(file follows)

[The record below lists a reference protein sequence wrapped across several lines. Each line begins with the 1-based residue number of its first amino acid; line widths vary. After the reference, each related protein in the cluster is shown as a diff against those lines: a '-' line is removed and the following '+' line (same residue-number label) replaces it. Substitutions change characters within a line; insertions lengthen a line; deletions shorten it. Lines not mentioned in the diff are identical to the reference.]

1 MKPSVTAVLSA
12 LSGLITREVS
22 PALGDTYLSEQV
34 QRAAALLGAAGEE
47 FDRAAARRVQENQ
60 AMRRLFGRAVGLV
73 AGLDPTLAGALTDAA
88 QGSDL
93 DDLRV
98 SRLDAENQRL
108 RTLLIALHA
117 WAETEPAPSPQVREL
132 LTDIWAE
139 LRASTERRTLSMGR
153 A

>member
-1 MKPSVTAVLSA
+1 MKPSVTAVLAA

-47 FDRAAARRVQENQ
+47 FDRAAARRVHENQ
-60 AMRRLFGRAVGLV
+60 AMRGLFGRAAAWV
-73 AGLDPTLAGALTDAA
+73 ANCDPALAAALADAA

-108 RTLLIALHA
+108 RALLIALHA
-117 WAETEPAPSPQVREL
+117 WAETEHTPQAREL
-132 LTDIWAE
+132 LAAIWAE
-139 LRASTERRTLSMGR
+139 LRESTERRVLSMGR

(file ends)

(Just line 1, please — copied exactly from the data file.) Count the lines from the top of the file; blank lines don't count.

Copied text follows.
[The record below lists a reference protein sequence wrapped across several lines. Each line begins with the 1-based residue number of its first amino acid; line widths vary. After the reference, each related protein in the cluster is shown as a diff against those lines: a '-' line is removed and the following '+' line (same residue-number label) replaces it. Substitutions change characters within a line; insertions lengthen a line; deletions shorten it. Lines not mentioned in the diff are identical to the reference.]